In the first, “birth" stage, feelings of security and belonging are established. In the second, as the learner's abilities improve, the learner as child begins to achieve a measure of independence from the parent. By the third, the learner "speaks independently" and may need to assert his or her own identity, often rejecting unasked-for advice. The fourth stage sees the learner is secure enough to take criticism, and by the last stage, the learner merely works upon improving style and knowledge of linguistics appropriateness. By the end of the process, the child has become adult. The learner knows everything the teacher does and can become knower for a new learner. The process of learning a new language, then, is like being reborn and developing a new persona, with all the trials and challenges that are associated with birth and maturation. Insofar as language learning is thought to develop through creating social relationships, success in language learning follows from a successful relationship between learner and teacher, and learner and learner. "Learning is viewed as a unified, personal and social experience. “The learner is no longer seen as learning in isolation and in competition with others" (Curran 1972: 11-12).

B. Basic Principle of CLL
Curran concludes that the techniques of counseling can be applied in learning and teaching language. The main task of counselor is to reduce the learners’ in security, threat, and anxiety. A group of ides concerning the psychological requirements for successful learning is included under the acronym, SARD:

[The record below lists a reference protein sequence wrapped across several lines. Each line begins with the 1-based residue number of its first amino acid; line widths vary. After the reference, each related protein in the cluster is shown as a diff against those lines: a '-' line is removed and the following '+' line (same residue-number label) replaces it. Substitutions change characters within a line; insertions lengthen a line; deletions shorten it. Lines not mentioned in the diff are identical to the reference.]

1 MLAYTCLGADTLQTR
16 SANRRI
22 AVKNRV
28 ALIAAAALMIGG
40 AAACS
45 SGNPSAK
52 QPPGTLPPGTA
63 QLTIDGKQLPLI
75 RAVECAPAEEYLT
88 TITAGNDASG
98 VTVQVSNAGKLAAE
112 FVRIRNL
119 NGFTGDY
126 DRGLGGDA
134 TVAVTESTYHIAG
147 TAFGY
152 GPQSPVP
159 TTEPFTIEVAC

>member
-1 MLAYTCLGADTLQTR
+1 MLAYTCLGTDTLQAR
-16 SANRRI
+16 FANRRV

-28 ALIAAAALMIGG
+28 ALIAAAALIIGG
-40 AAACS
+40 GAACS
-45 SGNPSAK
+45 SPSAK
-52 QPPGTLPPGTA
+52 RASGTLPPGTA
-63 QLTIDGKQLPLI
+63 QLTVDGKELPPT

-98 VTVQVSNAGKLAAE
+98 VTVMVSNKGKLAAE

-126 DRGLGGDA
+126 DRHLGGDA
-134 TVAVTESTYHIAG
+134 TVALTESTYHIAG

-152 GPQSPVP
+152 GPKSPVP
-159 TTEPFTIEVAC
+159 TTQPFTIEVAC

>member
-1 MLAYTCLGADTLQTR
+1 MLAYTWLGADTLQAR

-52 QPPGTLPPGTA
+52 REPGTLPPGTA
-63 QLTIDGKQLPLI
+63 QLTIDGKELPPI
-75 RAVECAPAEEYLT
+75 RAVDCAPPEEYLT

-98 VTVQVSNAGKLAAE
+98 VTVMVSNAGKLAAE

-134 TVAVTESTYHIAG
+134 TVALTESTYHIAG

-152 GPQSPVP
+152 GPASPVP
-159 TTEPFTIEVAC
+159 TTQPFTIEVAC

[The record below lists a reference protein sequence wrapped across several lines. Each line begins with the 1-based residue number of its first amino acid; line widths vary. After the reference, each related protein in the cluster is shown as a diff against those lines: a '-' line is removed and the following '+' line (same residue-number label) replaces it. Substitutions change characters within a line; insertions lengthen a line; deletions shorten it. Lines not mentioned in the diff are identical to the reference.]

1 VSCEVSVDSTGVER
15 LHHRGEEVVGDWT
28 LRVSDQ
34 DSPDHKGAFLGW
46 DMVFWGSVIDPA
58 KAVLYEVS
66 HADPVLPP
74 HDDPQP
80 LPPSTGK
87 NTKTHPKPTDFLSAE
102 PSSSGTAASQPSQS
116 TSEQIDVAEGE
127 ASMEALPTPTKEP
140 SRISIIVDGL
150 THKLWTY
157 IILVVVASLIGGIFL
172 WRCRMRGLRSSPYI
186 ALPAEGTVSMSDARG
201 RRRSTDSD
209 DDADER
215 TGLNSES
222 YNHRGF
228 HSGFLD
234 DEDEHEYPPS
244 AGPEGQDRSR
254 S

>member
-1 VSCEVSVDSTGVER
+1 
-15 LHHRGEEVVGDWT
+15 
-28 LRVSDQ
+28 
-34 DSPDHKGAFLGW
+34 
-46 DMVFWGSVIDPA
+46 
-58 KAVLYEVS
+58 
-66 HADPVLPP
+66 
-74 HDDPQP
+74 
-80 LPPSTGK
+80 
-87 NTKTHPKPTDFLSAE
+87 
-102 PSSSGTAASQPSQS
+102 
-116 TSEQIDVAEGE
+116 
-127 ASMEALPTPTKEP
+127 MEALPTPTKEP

S stands for security. Unless learners feel secure, they will find it difficult to enter into a successful learning experience.
A stands for attention and aggression. CLL recognizes that a loss of attention should be taken as an indication of the learner's lack of involvement in learning, the implication being rhar variety in the choice of learner tasks will increase attention and therefore promote learning. Aggression applies to the way in which a child, having learned something, seeks an opportunity to show his or her strength by taking over and demonstrating what has been learned, using the new knowledge as a tool for self-assertion.
R stands for retention and reflection. If the whole person is involved in the learning process, what is retained is internalized and becomes a part of the learner's new persona in the foreign language. Reflection is a consciously identified period of silence within the framework of the lesson for the student "to focus on the learning forces of the last hour, to assess his present stage of development, and to re-evaluate future goals" (la Forge 1983: 68).
D denotes discrimination. When learners "have retained a body of material, they are ready to sort it out and see how one thing relates to another" (la Forge 1983: 69). This discrimination process becomes more refined and ultimately "enables the students to use the language for purposes of communication outside the classroom" (la Forge 1983: 69).

C. Types of learning and teaching activities
As with most methods, CLL combines innovative learning tasks and activities with conventional ones. They include:
1. Translation. Learners form a small circle. A learner whispers a message or meaning he or she wants to express, the teacher translates it into (and may interpret it in) the target language, and the learner repeats the teacher's translation.
2. Croup Work. Learners may engage in various group tasks, such as small group discussion of a topic, preparing a conversation, preparing a summary of a topic for presentation to another group, preparing a story that will be presented to the teacher and the rest of the class.
3. Recording. Students record conversations in the target language.
4. Transcription. Students transcribe utterances and conversations they have recorded for practice and analysis of linguistic forms.
5. Analysis. Students analyze and study transcriptions of target language sentences in order to focus on particular lexical usage or on the application of particular grammar rules.
6. Reflection and observation. Learners reflect and report on their experience of the class, as a class or in groups. This usually consists of expressions of feelings - sense of one another, reactions to silence, concern for something to say, etc.